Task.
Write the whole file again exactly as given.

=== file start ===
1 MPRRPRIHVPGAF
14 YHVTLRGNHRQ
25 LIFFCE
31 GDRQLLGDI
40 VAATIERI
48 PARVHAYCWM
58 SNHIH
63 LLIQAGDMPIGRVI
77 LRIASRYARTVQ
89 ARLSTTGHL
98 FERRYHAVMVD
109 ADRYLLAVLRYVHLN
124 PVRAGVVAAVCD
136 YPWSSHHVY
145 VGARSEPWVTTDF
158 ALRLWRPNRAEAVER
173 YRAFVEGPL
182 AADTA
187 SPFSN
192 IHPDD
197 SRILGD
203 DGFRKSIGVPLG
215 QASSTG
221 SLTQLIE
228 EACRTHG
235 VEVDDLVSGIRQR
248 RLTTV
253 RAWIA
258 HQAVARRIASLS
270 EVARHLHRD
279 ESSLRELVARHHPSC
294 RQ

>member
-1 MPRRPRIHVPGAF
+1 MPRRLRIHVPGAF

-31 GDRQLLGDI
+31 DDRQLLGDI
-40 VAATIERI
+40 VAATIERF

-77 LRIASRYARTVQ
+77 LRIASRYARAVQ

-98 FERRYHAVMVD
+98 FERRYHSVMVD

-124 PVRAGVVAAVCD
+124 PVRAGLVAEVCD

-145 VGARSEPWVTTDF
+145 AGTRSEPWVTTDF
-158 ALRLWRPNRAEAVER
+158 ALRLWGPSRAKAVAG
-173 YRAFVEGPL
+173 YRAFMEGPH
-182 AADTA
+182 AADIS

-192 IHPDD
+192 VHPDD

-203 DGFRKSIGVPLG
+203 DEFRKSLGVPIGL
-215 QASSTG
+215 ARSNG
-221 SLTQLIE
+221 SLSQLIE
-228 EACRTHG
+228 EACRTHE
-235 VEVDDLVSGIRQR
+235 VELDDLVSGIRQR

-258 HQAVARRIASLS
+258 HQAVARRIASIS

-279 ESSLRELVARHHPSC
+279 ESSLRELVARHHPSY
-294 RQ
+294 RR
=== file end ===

1 MPRRPRIHVPGAF
14 YHVTLRGNHRQ
25 LIFFCE
31 GDRQLLGDI
40 VAATIERI
48 PARVHAYCWM
58 SNHIH
63 LLIQAGDMPIGRVI
77 LRIASRYARTVQ
89 ARLSTTGHL
98 FERRYHAVMVD
109 ADRYLLAVLRYVHLN
124 PVRAGVVAAVCD
136 YPWSSHHVY
145 VGARSEPWVTTDF
158 ALRLWRPNRAEAVER
173 YRAFVEGPL
182 AADTA
187 SPFSN
192 IHPDD
197 SRILGD
203 DGFRKSIGVPLG
215 QASSTG
221 SLTQLIE
228 EACRTHG
235 VEVDDLVSGIRQR
248 RLTTV
253 RAWIA
258 HQAVARRIASLS
270 EVARHLHRD
279 ESSLRELVARHHPSC
294 RQ

>member
-1 MPRRPRIHVPGAF
+1 MPRRLRIHVPGAF

-31 GDRQLLGDI
+31 DDRQLLGDI
-40 VAATIERI
+40 VAATIERF

-77 LRIASRYARTVQ
+77 LRIASRYARAVQ

-98 FERRYHAVMVD
+98 FERRYHSVMVD

-124 PVRAGVVAAVCD
+124 PVRAGLVAEVCD

-145 VGARSEPWVTTDF
+145 AGTRSEPWVTTDF
-158 ALRLWRPNRAEAVER
+158 ALRLWGPSRAKAVAG
-173 YRAFVEGPL
+173 YRAFMEGPH
-182 AADTA
+182 AADIS

-192 IHPDD
+192 VHPDD

-203 DGFRKSIGVPLG
+203 DEFRKSLGVPIGL
-215 QASSTG
+215 ARSNG
-221 SLTQLIE
+221 SLSQLIE
-228 EACRTHG
+228 EACRTHE
-235 VEVDDLVSGIRQR
+235 VELDDLVSGIRQR

-258 HQAVARRIASLS
+258 HQAVARRIASIS

-279 ESSLRELVARHHPSC
+279 ESSLRELVARHHPSY
-294 RQ
+294 RR